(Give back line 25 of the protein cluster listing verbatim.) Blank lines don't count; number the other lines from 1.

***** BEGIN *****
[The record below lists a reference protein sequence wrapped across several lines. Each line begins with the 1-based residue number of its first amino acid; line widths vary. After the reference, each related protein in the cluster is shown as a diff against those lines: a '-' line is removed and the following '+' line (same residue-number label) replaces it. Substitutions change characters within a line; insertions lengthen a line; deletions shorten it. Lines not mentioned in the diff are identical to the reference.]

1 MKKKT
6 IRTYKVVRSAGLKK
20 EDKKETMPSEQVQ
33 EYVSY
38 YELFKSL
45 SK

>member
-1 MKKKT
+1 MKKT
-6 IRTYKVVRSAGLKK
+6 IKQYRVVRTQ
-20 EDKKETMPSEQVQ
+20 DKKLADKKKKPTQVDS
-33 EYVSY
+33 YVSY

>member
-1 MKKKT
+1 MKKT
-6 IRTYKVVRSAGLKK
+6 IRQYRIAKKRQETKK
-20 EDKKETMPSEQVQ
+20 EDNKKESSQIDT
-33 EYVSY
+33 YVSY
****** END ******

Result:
+33 YVSY